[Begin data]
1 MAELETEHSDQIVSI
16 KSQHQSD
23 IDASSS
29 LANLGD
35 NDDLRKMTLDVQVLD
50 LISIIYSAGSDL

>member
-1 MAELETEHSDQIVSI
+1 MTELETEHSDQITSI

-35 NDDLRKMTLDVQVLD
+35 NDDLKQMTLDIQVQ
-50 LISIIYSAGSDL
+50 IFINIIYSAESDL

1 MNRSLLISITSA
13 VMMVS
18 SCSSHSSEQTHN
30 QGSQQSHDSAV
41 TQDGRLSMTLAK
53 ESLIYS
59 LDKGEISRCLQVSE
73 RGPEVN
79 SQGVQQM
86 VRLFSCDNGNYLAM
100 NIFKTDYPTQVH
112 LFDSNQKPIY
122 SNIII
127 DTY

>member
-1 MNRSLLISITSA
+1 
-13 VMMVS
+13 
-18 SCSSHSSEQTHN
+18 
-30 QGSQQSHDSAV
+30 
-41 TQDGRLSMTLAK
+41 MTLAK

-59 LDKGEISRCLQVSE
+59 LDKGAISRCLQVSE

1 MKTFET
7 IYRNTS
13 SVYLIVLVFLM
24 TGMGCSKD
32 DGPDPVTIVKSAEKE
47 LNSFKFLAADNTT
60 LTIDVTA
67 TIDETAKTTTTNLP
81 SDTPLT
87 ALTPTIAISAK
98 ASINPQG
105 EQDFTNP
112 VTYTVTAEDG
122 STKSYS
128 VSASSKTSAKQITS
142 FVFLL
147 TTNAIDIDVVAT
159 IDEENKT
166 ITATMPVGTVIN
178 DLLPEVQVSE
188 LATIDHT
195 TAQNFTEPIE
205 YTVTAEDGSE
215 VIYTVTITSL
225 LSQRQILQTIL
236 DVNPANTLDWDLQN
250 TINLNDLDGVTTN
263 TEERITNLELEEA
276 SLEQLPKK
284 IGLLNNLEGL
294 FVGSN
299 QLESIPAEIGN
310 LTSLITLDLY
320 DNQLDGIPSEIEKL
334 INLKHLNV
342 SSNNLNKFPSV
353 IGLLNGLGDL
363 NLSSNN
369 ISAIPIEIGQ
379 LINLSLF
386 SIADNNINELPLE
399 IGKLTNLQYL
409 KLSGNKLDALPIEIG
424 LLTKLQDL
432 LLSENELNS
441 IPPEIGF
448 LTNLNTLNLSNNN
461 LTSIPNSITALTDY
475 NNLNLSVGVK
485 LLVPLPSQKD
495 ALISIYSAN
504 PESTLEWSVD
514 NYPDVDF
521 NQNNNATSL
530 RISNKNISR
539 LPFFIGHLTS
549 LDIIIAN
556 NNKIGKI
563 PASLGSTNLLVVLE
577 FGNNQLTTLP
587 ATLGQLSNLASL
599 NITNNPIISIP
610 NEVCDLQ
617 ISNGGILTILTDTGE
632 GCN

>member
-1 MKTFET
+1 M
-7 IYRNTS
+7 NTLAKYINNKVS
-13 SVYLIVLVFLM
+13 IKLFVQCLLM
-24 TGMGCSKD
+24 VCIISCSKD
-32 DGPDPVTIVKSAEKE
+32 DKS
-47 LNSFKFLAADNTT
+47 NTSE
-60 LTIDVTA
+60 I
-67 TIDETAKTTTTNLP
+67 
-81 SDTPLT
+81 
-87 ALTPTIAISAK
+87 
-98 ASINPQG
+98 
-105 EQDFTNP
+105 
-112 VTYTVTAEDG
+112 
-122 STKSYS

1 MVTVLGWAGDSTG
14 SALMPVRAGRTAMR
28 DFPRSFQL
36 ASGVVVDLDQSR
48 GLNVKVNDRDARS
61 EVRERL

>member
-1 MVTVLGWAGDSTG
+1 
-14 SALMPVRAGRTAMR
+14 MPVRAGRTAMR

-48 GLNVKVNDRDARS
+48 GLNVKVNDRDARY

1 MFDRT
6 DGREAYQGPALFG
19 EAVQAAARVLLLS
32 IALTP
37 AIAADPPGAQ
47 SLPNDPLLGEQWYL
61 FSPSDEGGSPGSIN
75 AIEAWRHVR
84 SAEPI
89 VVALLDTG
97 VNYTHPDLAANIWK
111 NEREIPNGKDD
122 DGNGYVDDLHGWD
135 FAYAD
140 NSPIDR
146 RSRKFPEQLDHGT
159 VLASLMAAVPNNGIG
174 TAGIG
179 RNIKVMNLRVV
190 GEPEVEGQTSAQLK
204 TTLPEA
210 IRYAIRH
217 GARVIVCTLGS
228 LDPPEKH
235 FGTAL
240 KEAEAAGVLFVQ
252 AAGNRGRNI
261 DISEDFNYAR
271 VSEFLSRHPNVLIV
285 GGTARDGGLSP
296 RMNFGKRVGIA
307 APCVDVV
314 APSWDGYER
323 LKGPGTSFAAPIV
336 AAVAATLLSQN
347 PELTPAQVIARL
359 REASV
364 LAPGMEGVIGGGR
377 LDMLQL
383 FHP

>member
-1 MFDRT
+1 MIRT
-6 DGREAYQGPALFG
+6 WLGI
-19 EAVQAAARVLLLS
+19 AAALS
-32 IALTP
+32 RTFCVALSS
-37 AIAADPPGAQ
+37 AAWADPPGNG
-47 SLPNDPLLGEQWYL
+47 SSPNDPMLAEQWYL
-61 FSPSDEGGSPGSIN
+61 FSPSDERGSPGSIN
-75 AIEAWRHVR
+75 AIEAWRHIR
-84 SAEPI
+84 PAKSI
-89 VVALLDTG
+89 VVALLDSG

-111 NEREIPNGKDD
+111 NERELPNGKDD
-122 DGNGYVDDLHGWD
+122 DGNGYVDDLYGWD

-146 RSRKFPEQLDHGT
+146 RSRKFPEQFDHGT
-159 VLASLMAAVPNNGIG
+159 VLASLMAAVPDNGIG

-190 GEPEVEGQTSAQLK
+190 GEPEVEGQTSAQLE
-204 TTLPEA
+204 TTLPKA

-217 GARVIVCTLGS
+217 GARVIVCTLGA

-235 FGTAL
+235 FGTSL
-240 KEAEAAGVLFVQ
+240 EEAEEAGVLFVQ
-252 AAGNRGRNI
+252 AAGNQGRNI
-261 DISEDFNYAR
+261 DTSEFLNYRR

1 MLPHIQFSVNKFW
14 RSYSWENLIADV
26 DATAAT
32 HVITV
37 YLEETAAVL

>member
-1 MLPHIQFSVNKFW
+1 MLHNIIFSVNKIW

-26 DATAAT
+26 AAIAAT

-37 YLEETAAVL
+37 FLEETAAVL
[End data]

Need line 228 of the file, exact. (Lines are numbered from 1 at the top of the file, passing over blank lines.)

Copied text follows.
-261 DISEDFNYAR